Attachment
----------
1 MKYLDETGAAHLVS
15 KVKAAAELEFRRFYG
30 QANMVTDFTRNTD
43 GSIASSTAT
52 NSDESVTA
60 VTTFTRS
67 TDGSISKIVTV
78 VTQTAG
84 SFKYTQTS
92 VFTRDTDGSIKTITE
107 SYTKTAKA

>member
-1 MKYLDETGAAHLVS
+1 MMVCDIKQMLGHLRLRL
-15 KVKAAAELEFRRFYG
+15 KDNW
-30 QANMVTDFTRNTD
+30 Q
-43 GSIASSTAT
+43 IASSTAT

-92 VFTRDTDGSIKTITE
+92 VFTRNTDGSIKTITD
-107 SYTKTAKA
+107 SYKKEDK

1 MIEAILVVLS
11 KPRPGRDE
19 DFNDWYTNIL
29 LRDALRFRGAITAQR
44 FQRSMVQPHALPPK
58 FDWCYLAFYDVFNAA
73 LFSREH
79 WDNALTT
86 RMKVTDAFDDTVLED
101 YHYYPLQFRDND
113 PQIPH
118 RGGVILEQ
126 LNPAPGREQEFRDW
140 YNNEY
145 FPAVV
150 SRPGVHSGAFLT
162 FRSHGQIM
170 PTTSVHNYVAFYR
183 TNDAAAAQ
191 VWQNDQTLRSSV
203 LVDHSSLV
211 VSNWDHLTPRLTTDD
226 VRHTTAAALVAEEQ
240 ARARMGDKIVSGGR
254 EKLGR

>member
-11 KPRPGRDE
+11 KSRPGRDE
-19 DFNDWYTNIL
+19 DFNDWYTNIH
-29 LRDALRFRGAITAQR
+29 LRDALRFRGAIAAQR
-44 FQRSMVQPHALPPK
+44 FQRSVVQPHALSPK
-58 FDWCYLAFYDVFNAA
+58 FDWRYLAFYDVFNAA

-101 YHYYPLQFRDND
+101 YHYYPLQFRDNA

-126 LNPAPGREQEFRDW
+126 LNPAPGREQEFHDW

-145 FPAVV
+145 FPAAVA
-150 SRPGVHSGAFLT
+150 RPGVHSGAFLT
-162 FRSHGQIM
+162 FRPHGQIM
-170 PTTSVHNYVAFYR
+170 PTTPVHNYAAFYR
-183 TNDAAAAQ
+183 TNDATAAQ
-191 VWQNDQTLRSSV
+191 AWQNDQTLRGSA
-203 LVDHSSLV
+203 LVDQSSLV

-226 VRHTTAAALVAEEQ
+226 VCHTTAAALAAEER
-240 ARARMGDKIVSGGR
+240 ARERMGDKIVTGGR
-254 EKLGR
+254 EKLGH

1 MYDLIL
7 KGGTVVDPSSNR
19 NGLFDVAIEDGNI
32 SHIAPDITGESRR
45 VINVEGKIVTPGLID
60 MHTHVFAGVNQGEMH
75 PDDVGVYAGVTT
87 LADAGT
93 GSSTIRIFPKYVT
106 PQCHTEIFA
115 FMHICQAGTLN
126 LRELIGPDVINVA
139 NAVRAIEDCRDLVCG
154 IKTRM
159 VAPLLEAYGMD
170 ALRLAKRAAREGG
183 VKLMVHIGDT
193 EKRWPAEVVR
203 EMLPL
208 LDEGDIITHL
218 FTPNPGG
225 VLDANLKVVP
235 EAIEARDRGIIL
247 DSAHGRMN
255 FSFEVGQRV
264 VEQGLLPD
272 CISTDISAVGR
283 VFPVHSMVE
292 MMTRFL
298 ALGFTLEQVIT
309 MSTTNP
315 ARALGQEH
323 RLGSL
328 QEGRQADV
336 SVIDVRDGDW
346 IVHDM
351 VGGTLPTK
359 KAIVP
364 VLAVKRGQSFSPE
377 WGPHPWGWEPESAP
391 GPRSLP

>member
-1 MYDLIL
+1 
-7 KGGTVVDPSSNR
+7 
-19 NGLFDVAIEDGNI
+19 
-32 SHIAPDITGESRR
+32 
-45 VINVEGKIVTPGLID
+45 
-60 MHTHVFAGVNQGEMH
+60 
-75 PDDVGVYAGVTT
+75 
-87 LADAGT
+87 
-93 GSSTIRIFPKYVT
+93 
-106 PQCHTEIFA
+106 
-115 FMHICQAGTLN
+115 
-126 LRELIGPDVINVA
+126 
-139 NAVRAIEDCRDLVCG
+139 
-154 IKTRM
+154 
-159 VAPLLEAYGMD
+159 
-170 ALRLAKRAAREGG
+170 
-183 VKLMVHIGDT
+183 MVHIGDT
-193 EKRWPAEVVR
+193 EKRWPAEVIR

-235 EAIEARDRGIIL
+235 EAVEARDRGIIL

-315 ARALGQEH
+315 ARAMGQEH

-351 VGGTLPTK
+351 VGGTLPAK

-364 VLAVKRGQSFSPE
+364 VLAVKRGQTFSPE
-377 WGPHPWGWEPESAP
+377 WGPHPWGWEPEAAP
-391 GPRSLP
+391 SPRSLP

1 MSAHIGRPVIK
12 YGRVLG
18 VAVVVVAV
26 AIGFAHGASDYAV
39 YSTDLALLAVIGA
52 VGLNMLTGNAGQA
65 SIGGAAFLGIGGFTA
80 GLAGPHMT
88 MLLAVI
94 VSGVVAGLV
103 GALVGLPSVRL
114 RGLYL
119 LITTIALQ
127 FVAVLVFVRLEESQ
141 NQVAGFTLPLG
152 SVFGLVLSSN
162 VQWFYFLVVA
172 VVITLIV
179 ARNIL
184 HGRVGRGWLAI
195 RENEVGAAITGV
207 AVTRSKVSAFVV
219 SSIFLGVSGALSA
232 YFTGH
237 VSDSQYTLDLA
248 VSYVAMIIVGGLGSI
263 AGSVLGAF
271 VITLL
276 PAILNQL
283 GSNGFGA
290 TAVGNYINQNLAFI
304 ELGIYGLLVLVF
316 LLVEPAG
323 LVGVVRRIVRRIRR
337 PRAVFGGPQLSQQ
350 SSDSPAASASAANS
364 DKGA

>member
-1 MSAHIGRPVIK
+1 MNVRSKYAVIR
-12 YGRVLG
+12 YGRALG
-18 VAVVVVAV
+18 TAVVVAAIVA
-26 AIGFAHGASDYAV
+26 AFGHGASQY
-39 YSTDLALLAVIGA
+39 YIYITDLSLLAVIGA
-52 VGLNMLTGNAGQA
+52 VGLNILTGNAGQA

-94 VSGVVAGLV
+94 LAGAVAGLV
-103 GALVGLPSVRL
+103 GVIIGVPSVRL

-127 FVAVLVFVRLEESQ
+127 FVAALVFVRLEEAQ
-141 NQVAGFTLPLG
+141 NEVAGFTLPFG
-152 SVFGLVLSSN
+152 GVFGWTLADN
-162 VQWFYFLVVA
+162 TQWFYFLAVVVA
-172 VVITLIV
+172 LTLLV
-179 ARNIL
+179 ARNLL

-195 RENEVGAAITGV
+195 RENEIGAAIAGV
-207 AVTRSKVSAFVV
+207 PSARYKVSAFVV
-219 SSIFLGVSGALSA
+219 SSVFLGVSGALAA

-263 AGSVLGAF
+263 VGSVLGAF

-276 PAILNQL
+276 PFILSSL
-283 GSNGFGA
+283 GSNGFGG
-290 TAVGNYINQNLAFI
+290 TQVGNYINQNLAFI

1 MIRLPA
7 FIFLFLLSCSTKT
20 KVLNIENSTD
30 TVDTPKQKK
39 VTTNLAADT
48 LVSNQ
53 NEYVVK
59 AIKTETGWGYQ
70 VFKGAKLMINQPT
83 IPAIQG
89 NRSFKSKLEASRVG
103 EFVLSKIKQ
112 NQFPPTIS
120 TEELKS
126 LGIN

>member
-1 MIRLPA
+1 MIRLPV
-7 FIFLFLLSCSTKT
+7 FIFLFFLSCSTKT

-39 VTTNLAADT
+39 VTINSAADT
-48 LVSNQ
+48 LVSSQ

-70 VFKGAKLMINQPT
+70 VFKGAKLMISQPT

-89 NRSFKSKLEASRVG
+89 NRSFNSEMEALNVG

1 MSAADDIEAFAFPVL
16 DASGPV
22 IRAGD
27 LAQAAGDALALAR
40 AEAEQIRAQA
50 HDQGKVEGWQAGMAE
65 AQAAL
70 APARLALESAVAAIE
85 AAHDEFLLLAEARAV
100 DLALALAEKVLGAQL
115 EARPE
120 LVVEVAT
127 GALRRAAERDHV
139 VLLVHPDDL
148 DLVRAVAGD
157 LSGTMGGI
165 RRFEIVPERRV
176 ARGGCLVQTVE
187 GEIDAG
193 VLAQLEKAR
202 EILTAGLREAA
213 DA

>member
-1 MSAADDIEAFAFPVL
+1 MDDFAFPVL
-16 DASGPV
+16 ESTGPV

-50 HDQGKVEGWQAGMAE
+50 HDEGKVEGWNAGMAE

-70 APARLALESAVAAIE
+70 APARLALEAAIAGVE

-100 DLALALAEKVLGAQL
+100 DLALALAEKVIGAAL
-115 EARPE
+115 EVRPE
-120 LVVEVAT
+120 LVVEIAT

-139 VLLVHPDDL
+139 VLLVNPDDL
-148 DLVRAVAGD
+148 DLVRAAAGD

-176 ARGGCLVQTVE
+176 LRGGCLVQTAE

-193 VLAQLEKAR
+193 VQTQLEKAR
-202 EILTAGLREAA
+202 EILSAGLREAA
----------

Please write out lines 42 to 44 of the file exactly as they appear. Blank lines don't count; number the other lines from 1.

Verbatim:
170 PTTSVHNYVAFYR
183 TNDAAAAQ
191 VWQNDQTLRSSV